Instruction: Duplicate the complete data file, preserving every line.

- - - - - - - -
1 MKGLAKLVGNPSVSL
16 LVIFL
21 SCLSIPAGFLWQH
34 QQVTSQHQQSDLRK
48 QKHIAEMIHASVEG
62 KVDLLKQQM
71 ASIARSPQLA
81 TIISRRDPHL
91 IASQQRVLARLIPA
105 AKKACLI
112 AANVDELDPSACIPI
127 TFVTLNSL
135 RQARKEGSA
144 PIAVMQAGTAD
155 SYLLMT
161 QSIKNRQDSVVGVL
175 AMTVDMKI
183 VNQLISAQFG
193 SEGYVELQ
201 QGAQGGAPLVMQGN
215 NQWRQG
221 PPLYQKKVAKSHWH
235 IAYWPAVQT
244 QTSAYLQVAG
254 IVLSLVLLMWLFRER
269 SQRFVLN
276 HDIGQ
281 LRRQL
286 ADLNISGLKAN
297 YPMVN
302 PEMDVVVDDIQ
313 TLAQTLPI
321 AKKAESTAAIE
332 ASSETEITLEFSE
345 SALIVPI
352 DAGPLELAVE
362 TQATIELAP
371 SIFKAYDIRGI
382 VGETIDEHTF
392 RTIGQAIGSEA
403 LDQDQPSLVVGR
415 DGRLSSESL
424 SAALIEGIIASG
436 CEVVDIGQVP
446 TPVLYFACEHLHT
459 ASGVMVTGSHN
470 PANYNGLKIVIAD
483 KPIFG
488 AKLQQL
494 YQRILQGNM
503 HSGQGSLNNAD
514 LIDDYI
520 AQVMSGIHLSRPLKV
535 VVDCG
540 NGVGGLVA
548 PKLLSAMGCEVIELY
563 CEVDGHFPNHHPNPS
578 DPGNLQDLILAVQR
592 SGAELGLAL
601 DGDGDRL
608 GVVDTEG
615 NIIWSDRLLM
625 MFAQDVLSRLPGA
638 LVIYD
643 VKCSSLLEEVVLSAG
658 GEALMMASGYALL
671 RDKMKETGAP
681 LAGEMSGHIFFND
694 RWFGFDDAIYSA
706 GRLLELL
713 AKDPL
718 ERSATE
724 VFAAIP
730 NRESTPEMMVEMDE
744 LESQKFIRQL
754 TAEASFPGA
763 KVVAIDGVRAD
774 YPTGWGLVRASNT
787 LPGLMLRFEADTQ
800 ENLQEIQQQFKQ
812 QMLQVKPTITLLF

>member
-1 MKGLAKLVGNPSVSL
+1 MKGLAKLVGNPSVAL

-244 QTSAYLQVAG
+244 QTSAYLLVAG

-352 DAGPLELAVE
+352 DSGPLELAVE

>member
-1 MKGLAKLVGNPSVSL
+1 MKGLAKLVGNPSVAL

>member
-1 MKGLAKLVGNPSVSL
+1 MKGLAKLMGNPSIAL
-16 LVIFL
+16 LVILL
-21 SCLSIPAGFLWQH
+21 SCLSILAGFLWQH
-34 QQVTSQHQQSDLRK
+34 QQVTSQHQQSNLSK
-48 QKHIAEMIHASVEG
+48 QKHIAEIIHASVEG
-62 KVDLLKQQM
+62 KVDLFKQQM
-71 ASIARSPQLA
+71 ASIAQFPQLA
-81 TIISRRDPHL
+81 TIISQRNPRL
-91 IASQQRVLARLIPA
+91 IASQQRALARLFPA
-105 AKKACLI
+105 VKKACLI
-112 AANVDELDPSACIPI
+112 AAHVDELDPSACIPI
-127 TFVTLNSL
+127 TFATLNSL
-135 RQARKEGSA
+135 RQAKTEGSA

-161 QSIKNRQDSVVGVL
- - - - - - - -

1 MKGLAKLVGNPSVSL
16 LVIFL
21 SCLSIPAGFLWQH
34 QQVTSQHQQSDLRK
48 QKHIAEMIHASVEG
62 KVDLLKQQM
71 ASIARSPQLA
81 TIISRRDPHL
91 IASQQRVLARLIPA
105 AKKACLI
112 AANVDELDPSACIPI
127 TFVTLNSL
135 RQARKEGSA
144 PIAVMQAGTAD
155 SYLLMT
161 QSIKNRQDSVVGVL
175 AMTVDMKI
183 VNQLISAQFG
193 SEGYVELQ
201 QGAQGGAPLVMQGN
215 NQWRQG
221 PPLYQKKVAKSHWH
235 IAYWPAVQT
244 QTSAYLQVAG
254 IVLSLVLLMWLFRER
269 SQRFVLN
276 HDIGQ
281 LRRQL
286 ADLNISGLKAN
297 YPMVN
302 PEMDVVVDDIQ
313 TLAQTLPI
321 AKKAESTAAIE
332 ASSETEITLEFSE
345 SALIVPI
352 DAGPLELAVE
362 TQATIELAP
371 SIFKAYDIRGI
382 VGETIDEHTF
392 RTIGQAIGSEA
403 LDQDQPSLVVGR
415 DGRLSSESL
424 SAALIEGIIASG
436 CEVVDIGQVP
446 TPVLYFACEHLHT
459 ASGVMVTGSHN
470 PANYNGLKIVIAD
483 KPIFG
488 AKLQQL
494 YQRILQGNM
503 HSGQGSLNNAD
514 LIDDYI
520 AQVMSGIHLSRPLKV
535 VVDCG
540 NGVGGLVA
548 PKLLSAMGCEVIELY
563 CEVDGHFPNHHPNPS
578 DPGNLQDLILAVQR
592 SGAELGLAL
601 DGDGDRL
608 GVVDTEG
615 NIIWSDRLLM
625 MFAQDVLSRLPGA
638 LVIYD
643 VKCSSLLEEVVLSAG
658 GEALMMASGYALL
671 RDKMKETGAP
681 LAGEMSGHIFFND
694 RWFGFDDAIYSA
706 GRLLELL
713 AKDPL
718 ERSATE
724 VFAAIP
730 NRESTPEMMVEMDE
744 LESQKFIRQL
754 TAEASFPGA
763 KVVAIDGVRAD
774 YPTGWGLVRASNT
787 LPGLMLRFEADTQ
800 ENLQEIQQQFKQ
812 QMLQVKPTITLLF

>member
-1 MKGLAKLVGNPSVSL
+1 MKGLAKLVGNPSVAL

-244 QTSAYLQVAG
+244 QTSAYLLVAG

-352 DAGPLELAVE
+352 DSGPLELAVE

>member
-1 MKGLAKLVGNPSVSL
+1 MKGLAKLVGNPSVAL

>member
-1 MKGLAKLVGNPSVSL
+1 MKGLAKLMGNPSIAL
-16 LVIFL
+16 LVILL
-21 SCLSIPAGFLWQH
+21 SCLSILAGFLWQH
-34 QQVTSQHQQSDLRK
+34 QQVTSQHQQSNLSK
-48 QKHIAEMIHASVEG
+48 QKHIAEIIHASVEG
-62 KVDLLKQQM
+62 KVDLFKQQM
-71 ASIARSPQLA
+71 ASIAQFPQLA
-81 TIISRRDPHL
+81 TIISQRNPRL
-91 IASQQRVLARLIPA
+91 IASQQRALARLFPA
-105 AKKACLI
+105 VKKACLI
-112 AANVDELDPSACIPI
+112 AAHVDELDPSACIPI
-127 TFVTLNSL
+127 TFATLNSL
-135 RQARKEGSA
+135 RQAKTEGSA

-161 QSIKNRQDSVVGVL